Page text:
Illini football added new assistants this off-season in running backs’ coach Mike Bellamy, offensive line coach Bob McClain, cornerbacks’ coach Keynodo Hudson, and strength & conditioning coach Lou Hernandez. In addition, Lovie named his son, Miles, as linebackers’ coach and installed himself as defensive coordinator.
With the NFL hiring cycle seemingly over, it is safe to say that the Illini coaching staff should stay intact heading into the 2019 season. Now, it is time to asses what these hires signal about Lovie and his plans for Illini Football.
Lovie has no interest in being a “CEO” Head Coach
Over the last decade, the CEO Head Coach has become a term of art in College Football. The term implies a certain hands off approach where a Head Coach provides his assistants tremendous latitude in coaching their side of the ball. In a story on how Mack Brown is taking the CEO approach at North Carolina, SB Nation’s Richard Johnson precisely described this organizational approach to running a college football program:
It seems to resemble Clemson’s setup under Dabo Swinney: install a folksy head coach as the head of the program and surround him with bulletproof coordinators to take care of the actual football.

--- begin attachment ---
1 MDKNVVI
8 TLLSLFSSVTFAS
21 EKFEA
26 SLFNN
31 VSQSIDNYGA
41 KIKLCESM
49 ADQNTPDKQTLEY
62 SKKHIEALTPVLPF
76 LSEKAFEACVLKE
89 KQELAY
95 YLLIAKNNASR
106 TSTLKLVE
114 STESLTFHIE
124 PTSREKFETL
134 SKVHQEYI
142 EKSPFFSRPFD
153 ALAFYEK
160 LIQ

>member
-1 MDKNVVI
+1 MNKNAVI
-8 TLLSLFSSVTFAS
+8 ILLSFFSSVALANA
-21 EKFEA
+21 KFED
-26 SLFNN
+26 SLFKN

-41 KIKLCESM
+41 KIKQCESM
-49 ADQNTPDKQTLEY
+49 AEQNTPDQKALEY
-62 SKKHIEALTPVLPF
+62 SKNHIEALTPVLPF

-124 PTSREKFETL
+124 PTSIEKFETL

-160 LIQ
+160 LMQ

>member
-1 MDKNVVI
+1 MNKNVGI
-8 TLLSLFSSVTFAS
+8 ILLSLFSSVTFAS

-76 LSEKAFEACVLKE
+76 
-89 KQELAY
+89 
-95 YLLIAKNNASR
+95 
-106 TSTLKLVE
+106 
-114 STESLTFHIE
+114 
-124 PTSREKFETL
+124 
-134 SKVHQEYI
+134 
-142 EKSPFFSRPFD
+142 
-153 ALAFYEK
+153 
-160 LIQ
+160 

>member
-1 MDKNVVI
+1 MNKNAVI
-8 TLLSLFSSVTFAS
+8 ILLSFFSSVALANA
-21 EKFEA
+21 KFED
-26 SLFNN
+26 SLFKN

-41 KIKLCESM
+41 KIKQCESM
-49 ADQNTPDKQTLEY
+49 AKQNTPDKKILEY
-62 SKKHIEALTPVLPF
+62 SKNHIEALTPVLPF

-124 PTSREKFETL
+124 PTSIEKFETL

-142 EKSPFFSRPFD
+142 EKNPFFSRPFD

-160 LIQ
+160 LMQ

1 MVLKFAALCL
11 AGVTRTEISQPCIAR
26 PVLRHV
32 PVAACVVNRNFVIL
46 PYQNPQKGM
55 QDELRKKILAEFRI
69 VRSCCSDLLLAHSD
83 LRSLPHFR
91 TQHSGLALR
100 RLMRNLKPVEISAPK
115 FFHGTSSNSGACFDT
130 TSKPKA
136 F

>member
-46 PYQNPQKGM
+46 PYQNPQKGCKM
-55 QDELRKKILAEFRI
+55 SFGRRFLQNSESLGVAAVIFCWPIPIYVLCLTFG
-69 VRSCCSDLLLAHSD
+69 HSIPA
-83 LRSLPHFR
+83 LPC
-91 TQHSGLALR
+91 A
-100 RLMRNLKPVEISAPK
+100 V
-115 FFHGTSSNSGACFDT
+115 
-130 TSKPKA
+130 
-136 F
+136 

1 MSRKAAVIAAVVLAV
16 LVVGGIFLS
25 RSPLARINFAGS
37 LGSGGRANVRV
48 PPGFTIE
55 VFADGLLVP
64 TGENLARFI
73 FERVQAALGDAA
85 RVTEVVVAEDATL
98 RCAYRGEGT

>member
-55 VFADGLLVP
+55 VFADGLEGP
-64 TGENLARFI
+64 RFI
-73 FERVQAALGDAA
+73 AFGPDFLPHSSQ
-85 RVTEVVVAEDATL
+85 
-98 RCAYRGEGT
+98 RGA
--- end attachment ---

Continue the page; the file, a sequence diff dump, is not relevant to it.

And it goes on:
It’s not to say Brown and Swinney don’t know what they’re doing on the whiteboard. But they get time to sell their program and have good, hands-on football minds to fall back on. Swinney’s greatest talent may be making you think his folksiness makes him less shrewd of a CEO.
Well, with Lovie naming himself as Defensive Coordinator, the CEO approach is out of the window and there is nothing wrong with that. Lovie knows time is of the essence with this Illini rebuild and another doomed DC coordinator hire, like Hardy Nickerson, will cost Lovie his job. So, Lovie is taking matters into his own hands. He is going to live and die on his ability to coach the defense. Lovie’s urgency is appropriate given the circumstances
Lovie wants to bring in pieces that have been previously successful in Champaign
Two of the the more recent hires in the off-season cycle were running backs’ coach Mike Bellamy and strength and conditioning coach Lou Hernandez.
Bellamy was a star WR for the Illini in the late ‘80s and was on the 1989 team that was one game away from winning the Big Ten championship. Similarly, Lou Hernandez was a strength coach under Ron Zook from 2005-11 and, during that time, put numerous players in the NFL. In addition, Hernandez was part of an era under Zook that was relatively successful with a Rose Bowl appearance and two bowl wins.